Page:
Anti-Science Quotable: Pretty much everyone at the GOP debate #vaccines

Unfortunately, the “issue” of vaccines was brought up in the most recent GOP debate on CNN, and as one would suspect, the candidates performed poorly in regards to this subject.

First of all, here at CauseScience, we have posted NUMEROUS times trying to dispel any beliefs that parents should not vaccinate their children. Vaccines work and they are not linked to autism. period.

Second of all, I think journalist Ana Marie Cox from HuffPosts “so That Happened” podcast says it best, “CNN was irresponsible to even bring that up. If you even talk about the vaccine debate you give it credence.” Nailed it.

So what exactly happened at the debate? The Donald has been criticized for his adamant stance that vaccines cause autism, and so debate moderator Jake Tapper asked the other doctors on the debate panel if there was any validity to this. Obviously, we know Trump’s stance is just plain wrong, but I’d like to point out anti-quotable responses from the DOCTORS on the panel: Ben Carson and Rand Paul.

“We have extremely well-documented proof that there’s no autism associated with vaccination, but it is true that we are probably giving way too many in too short a period of time. I think a lot of pediatricians now recognize that and are cutting down on the number and the proximity in which those are done.” ~Ben Carson

“I’m for vaccines, but I’m also for freedom. Even if the science doesn’t say bunching them up is a problem, I ought to be able to spread my vaccines out a little bit, at the very least.” ~Rand Paul

“Vaccines are very important. Certain ones. The ones that would prevent death or crippling. There are others, there are a multitude of vaccines which probably don’t fit in that category, and there should be some discretion in those cases…” ~Ben Carson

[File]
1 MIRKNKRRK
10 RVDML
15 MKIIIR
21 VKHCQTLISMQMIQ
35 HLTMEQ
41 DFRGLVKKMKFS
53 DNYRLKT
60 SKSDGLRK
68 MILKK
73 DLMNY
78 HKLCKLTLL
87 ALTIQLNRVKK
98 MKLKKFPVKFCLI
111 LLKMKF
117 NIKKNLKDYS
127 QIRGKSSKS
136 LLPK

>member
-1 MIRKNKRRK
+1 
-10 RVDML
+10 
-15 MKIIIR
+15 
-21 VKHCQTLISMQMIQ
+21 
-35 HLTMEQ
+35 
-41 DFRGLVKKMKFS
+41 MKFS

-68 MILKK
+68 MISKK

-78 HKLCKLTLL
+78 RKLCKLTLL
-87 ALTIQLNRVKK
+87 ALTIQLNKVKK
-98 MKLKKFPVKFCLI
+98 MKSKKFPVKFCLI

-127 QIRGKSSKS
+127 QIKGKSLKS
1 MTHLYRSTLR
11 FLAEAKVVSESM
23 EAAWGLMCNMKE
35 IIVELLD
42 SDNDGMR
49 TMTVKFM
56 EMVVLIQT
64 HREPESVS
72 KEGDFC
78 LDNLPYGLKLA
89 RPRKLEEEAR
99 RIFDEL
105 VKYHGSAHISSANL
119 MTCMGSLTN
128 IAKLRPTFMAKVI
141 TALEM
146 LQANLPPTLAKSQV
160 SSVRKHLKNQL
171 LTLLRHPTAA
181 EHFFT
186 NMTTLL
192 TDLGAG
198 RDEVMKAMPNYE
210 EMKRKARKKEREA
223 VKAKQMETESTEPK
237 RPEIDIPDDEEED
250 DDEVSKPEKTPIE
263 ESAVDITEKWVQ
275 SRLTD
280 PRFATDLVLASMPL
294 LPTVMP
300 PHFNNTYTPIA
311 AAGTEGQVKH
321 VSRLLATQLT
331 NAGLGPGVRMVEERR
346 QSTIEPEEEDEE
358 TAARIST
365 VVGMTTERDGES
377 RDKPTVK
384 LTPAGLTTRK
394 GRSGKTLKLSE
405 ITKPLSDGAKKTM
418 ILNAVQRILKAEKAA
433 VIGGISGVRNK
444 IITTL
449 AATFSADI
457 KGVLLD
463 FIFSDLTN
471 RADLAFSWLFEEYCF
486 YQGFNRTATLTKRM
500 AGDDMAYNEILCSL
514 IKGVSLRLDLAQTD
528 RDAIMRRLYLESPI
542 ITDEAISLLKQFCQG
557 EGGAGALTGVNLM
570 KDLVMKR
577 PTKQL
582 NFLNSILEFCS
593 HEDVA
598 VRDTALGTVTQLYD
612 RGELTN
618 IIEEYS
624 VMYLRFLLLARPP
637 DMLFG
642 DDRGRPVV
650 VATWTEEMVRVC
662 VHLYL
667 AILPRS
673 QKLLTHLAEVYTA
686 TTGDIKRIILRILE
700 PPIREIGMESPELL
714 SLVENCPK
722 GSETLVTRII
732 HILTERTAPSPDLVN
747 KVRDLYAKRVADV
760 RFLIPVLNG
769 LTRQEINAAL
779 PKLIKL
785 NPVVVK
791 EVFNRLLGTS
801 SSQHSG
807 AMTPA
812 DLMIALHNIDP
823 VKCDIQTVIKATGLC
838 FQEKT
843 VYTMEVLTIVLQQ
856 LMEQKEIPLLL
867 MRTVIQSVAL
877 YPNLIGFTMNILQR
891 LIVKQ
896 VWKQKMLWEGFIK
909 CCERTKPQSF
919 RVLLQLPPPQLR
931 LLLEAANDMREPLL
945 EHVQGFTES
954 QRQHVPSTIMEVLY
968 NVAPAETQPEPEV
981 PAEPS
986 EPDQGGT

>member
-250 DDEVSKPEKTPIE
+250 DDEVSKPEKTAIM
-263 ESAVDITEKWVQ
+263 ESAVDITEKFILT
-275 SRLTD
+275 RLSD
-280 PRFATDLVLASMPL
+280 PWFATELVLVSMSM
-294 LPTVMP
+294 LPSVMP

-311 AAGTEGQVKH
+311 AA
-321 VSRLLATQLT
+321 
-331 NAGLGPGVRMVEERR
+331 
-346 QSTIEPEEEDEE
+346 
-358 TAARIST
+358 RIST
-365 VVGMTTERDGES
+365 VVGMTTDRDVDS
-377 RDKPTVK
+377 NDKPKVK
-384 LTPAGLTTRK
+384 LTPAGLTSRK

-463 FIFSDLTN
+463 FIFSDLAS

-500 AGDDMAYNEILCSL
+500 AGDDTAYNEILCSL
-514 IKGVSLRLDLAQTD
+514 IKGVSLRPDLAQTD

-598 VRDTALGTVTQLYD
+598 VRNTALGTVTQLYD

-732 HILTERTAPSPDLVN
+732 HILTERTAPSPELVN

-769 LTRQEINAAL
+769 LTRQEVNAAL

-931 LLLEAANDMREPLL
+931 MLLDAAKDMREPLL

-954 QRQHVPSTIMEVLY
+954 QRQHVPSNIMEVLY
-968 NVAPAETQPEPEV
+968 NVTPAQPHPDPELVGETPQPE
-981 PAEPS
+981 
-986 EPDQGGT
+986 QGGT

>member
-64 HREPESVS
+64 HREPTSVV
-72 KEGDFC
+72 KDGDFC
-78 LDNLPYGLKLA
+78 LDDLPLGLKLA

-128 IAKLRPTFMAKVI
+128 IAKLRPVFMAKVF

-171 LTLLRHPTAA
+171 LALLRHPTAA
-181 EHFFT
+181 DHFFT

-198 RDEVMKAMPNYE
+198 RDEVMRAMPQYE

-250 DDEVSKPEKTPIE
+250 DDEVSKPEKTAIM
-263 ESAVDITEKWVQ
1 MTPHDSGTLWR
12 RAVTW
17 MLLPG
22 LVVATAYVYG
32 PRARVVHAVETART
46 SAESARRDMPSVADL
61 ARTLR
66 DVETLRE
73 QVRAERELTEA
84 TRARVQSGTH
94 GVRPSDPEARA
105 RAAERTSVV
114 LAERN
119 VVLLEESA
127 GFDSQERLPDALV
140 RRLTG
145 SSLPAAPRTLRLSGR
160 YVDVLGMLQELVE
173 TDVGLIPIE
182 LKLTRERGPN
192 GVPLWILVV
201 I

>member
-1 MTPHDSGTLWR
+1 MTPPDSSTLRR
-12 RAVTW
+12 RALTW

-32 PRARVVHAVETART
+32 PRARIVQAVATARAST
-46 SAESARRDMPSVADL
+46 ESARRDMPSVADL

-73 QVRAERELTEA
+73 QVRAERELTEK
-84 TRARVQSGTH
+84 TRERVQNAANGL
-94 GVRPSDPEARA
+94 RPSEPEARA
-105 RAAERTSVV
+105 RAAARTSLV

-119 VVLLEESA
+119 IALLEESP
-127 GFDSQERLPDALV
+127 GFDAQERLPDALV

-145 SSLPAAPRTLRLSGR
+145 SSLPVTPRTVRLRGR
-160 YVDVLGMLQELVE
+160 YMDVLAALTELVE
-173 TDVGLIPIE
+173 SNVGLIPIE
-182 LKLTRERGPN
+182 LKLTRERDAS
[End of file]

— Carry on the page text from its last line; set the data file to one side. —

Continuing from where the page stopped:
At LEAST these doctors agree vaccines are important and not linked to autism. HOWEVER, the timing of vaccines and adhering to a vaccination schedule is INCREDIBLY important. In the New York Times, Dr. Paul Offit, a pediatrician specializing inin infectious diseases at the Children’s Hospital of Philadelphia explained, “When you delay vaccines, you increase the period of time in which you are susceptible to those diseases. We are seeing the effects of that. The outbreak we saw this year in Southern California was among parents who had chosen to delay or withheld vaccines for their children.”

Furthermore, WHAT are the “multitude” of other vaccines in which discretion should be used? That’s just not right. I’m sure more issues like these will arise as the election season warms up, but its disheartening to see candidates so eager to appeal to their base that they will completely ignore facts and scientific data (I guess that’s not surprising for politics). Importantly, in this situation, it’s irresponsible for these doctors to make such blatantly false statements regarding vaccines.

One thought on “Anti-Science Quotable: Pretty much everyone at the GOP debate #vaccines

  1. Pingback: Not up for debate: The science behind vaccines | CauseScience

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